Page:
On July 1 Sweden starts as the presidency of the EU. The main site for the presidency is https://www.se2009.eu/. A new site will be presented on June 1 according to information on the web site. The Czech Republic announced they are signing the website for their presidency with DNSSEC, and of course Sweden must do something as well. Already earlier, the domainname (regeringen.se) for the government is signed with DNSSEC, so adding DNSSEC would be no problem if the parent zone (.EU) was using DNSSEC. They do not. But, the Swedish Government has https://www.eu2009.se, and that domain name is in .SE, and can be signed, and not only that, also available over IPv6. I think it is excellent that the Swedish Government this way is showing that they are early, push for new technologies, and demonstrate they are not nervous over new things. Yes, many people, myself included, helped, but most of the work was done by people at Regeringskansliet. You know who you are. Thanks! The Swedish Government even saw this so natural that they decided to not even issue a press release or anything. Of course one should use DNSSEC and IPv6 when possible. was the reaction I got when being in contact with staff. I must say that is a pretty good reaction. Now I only hope many people read this blog, and get to know about this, because I personally still think this is pretty cool. […]
Today I held a presentation [PDF] about the current status of Internationalized Domain Names. This presentation is a complement to the documents I have in another corner of my website. For people following the discussion, this is nothing new, but for newcomers the presentation might be of some help to get up to speed. The presentation was hosted by Acreo and I thank specifically Tove Madsen for arranging it. […]
At last we are done with RFC 5507 – Design Choices When Expanding the DNS. I started working on this while being on the Internet Architecture Board in May 2004. Now almost 5 years later, it is finally released.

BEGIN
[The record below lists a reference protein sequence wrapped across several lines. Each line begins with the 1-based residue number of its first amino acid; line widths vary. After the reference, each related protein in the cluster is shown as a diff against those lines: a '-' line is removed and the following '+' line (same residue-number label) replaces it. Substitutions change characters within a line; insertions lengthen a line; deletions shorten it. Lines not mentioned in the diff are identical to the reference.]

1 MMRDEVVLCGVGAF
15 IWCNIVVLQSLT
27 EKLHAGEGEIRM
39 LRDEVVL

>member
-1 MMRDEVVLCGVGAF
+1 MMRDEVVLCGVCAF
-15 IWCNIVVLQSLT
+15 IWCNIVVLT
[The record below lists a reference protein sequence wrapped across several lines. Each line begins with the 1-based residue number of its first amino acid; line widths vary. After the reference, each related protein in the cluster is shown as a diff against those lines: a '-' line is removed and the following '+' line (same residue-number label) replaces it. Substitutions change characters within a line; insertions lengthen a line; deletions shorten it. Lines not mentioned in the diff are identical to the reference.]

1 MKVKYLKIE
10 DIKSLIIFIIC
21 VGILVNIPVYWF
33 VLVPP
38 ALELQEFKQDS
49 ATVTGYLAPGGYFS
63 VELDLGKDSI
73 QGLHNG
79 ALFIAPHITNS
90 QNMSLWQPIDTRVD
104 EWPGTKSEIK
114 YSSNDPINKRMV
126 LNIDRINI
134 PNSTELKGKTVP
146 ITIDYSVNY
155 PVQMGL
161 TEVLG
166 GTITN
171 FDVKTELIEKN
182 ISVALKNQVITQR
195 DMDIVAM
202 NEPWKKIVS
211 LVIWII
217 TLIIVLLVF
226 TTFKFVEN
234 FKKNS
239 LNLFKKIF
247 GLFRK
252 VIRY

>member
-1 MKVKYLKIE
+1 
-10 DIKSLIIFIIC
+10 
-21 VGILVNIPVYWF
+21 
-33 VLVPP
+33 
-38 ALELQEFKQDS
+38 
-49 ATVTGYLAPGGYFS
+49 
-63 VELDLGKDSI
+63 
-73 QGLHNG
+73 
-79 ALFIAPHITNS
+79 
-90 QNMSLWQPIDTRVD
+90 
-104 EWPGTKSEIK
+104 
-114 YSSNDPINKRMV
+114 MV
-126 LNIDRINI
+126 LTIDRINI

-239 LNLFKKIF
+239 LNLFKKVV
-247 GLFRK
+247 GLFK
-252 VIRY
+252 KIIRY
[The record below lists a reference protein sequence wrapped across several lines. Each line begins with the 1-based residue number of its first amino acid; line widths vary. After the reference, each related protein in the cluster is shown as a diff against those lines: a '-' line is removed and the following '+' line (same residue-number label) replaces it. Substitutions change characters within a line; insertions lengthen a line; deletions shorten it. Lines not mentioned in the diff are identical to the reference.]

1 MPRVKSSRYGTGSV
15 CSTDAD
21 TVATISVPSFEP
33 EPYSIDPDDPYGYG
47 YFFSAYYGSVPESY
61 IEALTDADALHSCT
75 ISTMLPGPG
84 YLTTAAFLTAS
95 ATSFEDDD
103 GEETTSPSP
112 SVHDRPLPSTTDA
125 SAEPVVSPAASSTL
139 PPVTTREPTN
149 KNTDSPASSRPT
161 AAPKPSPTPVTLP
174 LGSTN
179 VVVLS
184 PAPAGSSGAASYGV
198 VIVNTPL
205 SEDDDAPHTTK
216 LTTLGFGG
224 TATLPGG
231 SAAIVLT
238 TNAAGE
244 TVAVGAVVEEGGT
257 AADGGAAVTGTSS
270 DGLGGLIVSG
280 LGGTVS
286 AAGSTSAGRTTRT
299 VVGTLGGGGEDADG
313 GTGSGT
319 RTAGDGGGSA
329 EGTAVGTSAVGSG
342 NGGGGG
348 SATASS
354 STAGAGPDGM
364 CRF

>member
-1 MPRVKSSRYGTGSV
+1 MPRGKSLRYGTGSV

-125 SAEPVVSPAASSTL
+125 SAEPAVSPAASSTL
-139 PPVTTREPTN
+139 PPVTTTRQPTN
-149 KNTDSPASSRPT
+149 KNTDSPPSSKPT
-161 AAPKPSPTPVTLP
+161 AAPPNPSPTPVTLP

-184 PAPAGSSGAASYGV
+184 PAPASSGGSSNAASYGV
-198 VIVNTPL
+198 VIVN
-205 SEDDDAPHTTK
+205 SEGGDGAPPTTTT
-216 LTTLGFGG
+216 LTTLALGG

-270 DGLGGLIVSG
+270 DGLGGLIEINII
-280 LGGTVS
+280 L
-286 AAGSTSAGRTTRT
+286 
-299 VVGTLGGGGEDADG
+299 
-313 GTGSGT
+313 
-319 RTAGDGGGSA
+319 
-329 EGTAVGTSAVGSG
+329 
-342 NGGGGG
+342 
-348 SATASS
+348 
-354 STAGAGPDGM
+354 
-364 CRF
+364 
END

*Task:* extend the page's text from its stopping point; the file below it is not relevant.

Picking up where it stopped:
A new Request for Comments is now available in online RFC libraries.
Title: Design Choices When Expanding the DNS Author: P. Faltstrom, Ed., R. Austein, Ed., P. Koch, Ed. Status: Informational Date: April 2009 Mailbox: firstname.lastname@example.org, email@example.com, firstname.lastname@example.org, email@example.com Pages: 18 Characters: 44045 Updates/Obsoletes/SeeAlso: None
I-D Tag: draft-iab-dns-choices-08.txt
This note discusses how to extend the DNS with new data for a new application. DNS extension discussions too often focus on reuse of the TXT Resource Record Type. This document lists different mechanisms to extend the DNS, and concludes that the use of a new DNS Resource Record Type is the best solution. This memo provides information for the Internet community.
This document is a product of the Internet Architecture Board.
INFORMATIONAL: This memo provides information for the Internet community. It does not specify an Internet standard of any kind. Distribution of this memo is unlimited.
I want to hereby congratulate the .SE registry for a successful move to the epp protocol on March 9. Sure, I have my personal view on what could be done different, but overall, it ended up being a smooth transition. Some thing to think about for others that make this move (some things .SE did right, some things could have been better etc, so this is not a list of complaints on .SE, just a list…):
Ensure that there is a test server that can be used, always. When developing software that uses epp, one really have a need for a server to test against, so that operations one does end up being against the real registry.
Think about in detail what objects to do transfer of and not. Specifically the objects that relate to each other such as domain and contact. When a domain is transferred, what happens with the contact object? Unfortunately different registries using epp have chosen different designs, so possibly the RFCs have to be updated and clarified how this is to work.
Specify in great detail what requirements there are on attributes for the various objects. And of course give back proper response codes when some attribute values are not according to the requirements. Honestly, the largest problems when creating epp software has to do with more or less guessing how things fit together. It is extremely hard to come up with good examples on data to test on, so many things might fail when testing, but work when doing things for real (believe it or not) simply because syntax for telephone number, social security number might be wrong, or IP addresses tested with are RFC1918 ones etc.